Writers Find Fame and Fortune by Waking up This Way

[Bad] Ideas | Scriptdog

How Successful Writers Wake Up in the Morning

Do you remember the best day of your life?

Do you remember how you woke up that day?

Alarms are the worst way to wake up if you want wealth | Photo by AdobeUnsplash

I have a theory that how my day goes is directly related to how I wake up. I didn’t claim it was a brilliant, or ground-breaking theory.

My Grandpa had a theory too:
If I wake up in the morning, there’s a good chance I’m still alive.

If we wake up on our own, that’s the best. No alarm, no sunlight bleeding in around the blinds, nobody jumping on us, no smoke, no earthquake.

According to data collected by S.J. Perelman, writers in the top 1 percent of earnings are writers who wake up on their own.

This means with no alarm clock, no outside intrusions, nothing other than our own inner sleep rhythms coming to a graceful momentary end, allowing our eyes to open and for the real world to wash back over us.

Waking up on our own is a luxury. It could mean you were able to sleep in to whatever hour you wished. It could mean you went to bed early and your 6, 8, 10 hours were satisfied and your body’s clock did its thing.

Most of us don’t always have the luxury, or privilege to wake up on our own. Let’s put waking up on your own off to the side.

Noise. Light. Smells. Physical stuff.

These are the categories of phenomena that can blast us from a stupor to… whatever word you like to use for the waking state: reality, that’s a popular word people use. I’m in the camp that sleeping and dreaming is the real reality, and this, being awake, is a simulation. But I’m weird.

One of the best ways to wake up even if you’re not Homer Simpson | Bacon CoalitionPexels


Do you remember the best day of your life?

Do you remember how you woke up that day?

For me, the best day of my life was one where I woke up to the smell of bacon.

That day was one of seven that significantly changed my life. It was a day when I decided to tell the world to take a hike because I was going to stay home and play in the backyard with my kids. Turns out that my playing ball in the backyard was interpreted as playing hardball by a producer who was expecting me to show up for a pitch meeting.

The producer got me on the phone rather than in his office and I really wasn’t in the mood to pitch, or SELL in anyway. He thought this meant I had sold the pitch to another producer, his nemesis. I let him think this. He added a business affairs lawyer to the call and made a binding offer for my pitch there on the phone.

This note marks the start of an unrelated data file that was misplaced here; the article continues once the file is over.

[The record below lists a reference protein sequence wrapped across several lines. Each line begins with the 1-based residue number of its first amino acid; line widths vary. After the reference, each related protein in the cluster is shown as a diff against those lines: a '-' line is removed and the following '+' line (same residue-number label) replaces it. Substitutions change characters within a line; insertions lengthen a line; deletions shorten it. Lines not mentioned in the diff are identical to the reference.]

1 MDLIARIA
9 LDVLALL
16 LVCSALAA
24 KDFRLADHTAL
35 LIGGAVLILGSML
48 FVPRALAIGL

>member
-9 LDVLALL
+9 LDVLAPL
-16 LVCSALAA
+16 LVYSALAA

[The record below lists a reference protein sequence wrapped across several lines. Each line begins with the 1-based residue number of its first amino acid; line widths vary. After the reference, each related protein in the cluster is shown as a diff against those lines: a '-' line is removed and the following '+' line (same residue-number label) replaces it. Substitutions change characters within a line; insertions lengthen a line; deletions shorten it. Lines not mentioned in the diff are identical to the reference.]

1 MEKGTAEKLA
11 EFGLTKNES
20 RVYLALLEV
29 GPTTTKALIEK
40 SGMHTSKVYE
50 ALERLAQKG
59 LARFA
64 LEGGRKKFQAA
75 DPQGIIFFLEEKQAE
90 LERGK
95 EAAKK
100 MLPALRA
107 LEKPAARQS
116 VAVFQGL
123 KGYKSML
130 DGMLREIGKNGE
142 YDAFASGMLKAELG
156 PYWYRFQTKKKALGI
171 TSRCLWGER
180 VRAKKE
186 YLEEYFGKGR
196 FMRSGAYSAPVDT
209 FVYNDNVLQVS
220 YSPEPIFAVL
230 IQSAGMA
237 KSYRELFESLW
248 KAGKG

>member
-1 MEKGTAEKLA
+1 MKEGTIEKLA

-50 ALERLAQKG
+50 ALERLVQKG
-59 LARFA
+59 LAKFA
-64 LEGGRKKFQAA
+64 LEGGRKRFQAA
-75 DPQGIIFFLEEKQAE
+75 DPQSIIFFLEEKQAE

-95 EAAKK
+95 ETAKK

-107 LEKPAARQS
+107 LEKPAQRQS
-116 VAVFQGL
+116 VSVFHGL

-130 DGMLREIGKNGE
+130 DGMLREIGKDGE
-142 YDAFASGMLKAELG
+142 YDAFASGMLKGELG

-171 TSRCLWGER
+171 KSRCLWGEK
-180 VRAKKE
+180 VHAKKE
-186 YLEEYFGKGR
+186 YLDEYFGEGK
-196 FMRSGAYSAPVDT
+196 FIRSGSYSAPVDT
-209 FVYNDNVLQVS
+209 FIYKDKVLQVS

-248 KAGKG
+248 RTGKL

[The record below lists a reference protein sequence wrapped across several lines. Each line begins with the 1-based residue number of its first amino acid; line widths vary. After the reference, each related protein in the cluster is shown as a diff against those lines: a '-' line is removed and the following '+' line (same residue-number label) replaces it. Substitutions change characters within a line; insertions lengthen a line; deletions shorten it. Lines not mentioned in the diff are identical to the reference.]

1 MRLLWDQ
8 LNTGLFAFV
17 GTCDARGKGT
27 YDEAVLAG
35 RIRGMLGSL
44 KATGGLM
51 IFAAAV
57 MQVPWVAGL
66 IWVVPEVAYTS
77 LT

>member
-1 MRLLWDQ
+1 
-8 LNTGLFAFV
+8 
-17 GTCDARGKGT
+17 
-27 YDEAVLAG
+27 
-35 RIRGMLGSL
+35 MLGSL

The guy I was pitching, by the way, was Adam Sandler’s partner. This sale ignited my screenwriting career and led to a ton more projects. The sale was announced in Variety with my name in the headline followed by the words Six Figures. I’m going into this detail not to brag or humblebrag, but to share this: because I woke up to the smell of bacon, I was in a mood that made me say yes to my kids and the backyard and no to some bs meeting that would have in no way gone as well if I had appeared in person with my little notebook and eager-to-please demeanor.

Okay that was the bacon-wake-me day.

The worse day was when my 3-year-old son woke me up by saying “Daddy has two eyes, one, two,” and jabbing them both, hard. They were half open when his finger went in, bam bam, and I ended up needing to have surgery on both, with my interocular lenses being replaced.

Youngest guy with two cataracts, that was me.

I don’t blame my son. It’s not like every time I see him, I’m seeing him through fake eyes, eyes that can’t focus on him unless he is exactly 18 inches away from, not at all. It wasn’t his fault that at the early age of 3 he didn’t know his own strength nor that eyes aren’t like doorbells. He was learning to count. He was being playful. It’s not like I use my eyes a ton, it’s not like I’m sitting at a keyboard a lot, or reading or writing or on film sets where your peripheral vision is critical in order to keep an awareness of…